Ohhhhhhh jingle bells, jingle bells. Christmas is upon us and while we all want to have a jolly ole’ time we don’t want to end up with a tummy like Santa Clause when all is said and done. How cruel is it that Christmas falls right before New Years. We eat, eat, eat, (or deny, deny, deny) and promise ourselves that, like, omg, this is going to be the year I get in shape and by February failure has already planted its dirty seeds into our ambitious hearts. Then there are the “get in shape by summer” articles and by summer we’re still sucking in a little at the beach wondering how this happened AGAIN for the fourth year straight. We are such cyclical beings, but let’s ignore the bikinis and ponder the task at hand: how do we successfully navigate holiday eating.
Every magazine and YouTube Guru (and me, I suppose) is trying to say they have the best tips and tricks for minimizing holiday gain & guilt, but at the same time you need to look inside your heart, stomach, and personality to see what is right for you. If you are someone who feels emotionally stable enough to not have a break down the next day after eating more than usual then you are free to nosh. If you find that you tend to beat yourself up and slip into unhealthy acts ranging from working out too abusively the next day, dangerously limiting your calories, and falling down an emotional hole (which will probably lead to emotional eating), then be mindful of how you approach the snack table. Don’t feel bad if you fall into the latter category. It isn’t the best place to be, but realizing is half the battle. Keep reading my blog, reading other people’s blogs, and watching informational YouTube videos, and maybe next year the holiday season will be a less stressful time.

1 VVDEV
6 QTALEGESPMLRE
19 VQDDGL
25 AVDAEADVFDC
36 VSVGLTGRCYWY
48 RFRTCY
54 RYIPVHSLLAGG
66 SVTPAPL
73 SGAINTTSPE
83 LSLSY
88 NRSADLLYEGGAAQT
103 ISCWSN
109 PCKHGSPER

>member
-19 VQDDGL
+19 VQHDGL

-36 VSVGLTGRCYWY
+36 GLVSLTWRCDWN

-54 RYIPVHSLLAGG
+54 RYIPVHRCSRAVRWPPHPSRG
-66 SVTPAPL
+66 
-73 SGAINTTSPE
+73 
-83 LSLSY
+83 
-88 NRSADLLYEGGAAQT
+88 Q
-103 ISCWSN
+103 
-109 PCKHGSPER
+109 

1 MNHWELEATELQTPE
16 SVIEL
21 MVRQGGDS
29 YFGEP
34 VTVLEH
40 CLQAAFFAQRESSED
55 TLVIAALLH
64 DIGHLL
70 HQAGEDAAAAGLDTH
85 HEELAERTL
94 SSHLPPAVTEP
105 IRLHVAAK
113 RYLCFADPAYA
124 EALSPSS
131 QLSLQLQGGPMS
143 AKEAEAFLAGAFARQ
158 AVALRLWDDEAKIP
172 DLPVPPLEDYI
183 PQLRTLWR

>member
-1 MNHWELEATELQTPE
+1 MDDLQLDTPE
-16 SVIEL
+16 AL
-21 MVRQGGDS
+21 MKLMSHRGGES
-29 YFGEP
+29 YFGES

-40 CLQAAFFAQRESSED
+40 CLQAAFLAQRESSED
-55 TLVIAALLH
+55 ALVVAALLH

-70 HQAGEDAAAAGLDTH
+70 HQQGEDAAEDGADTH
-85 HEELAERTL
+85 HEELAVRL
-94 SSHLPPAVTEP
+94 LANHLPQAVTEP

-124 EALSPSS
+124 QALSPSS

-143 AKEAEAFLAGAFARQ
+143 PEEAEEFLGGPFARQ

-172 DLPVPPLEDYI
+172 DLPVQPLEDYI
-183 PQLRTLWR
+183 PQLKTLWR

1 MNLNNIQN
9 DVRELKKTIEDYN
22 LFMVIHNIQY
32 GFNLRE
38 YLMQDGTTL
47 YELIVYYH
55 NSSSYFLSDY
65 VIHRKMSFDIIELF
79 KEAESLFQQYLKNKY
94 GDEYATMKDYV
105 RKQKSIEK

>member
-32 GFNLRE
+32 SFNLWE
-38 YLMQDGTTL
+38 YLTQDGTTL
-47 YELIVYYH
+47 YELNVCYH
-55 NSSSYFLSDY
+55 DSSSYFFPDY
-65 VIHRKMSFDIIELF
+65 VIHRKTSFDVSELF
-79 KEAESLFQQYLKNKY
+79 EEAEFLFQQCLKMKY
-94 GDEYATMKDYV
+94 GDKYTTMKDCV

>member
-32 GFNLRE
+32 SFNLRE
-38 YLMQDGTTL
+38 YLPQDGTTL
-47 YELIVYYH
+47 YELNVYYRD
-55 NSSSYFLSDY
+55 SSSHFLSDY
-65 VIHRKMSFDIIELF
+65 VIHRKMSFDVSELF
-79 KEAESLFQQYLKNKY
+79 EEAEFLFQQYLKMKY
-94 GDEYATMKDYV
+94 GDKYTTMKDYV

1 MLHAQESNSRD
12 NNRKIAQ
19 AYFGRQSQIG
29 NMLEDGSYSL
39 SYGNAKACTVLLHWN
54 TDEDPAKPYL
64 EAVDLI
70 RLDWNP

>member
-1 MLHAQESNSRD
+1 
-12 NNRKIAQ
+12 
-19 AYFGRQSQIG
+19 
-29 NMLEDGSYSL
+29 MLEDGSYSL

First consider how many parties you will be going to. At 20 I understand that I’m not going to the amount of massive soirees my 28 and 30 year old siblings are. If you are going to be attending multiple parties, then you really do need to consider how much you are going to eat. One night of eating won’t have a negative outcome; After a week of holiday eating and the scale might start to creep. Try to fill up at the veggie and fruit platter. Walk around and mingle, but try to keep that separate from your eating. When you watch TV, write e-mails, or have conversations during meals you have a tendency to not realize how much food you’re taking in. Wait awhile before going back for seconds; it takes about 20 minutes for your body to register being full. Ask around to see what your friends will be serving and figure out what houses have the better food. I find ham to be lackluster, so if I were a situation where ham was being served for dinner I’d be more liberal with my other choices. Here’s another trick you can try. Bring a small blue plate with you and use that instead of the paper plates being offered (of course, only do this at the house of a close friend.) Studies have shown that eating off of blue plates makes you consume less. Aside from blueberries, many blue things in nature used to make us sick, so they believe it might be part of a primal instinct we still have. I also think it isn’t the most appealing color to eat off of. I was at my Uncles this summer and was having my usual breakfast of eggs with toast & jam. I couldn’t’ figure out why I was eating so slowly and everything felt bizarre until I realized he had see- through blue plates!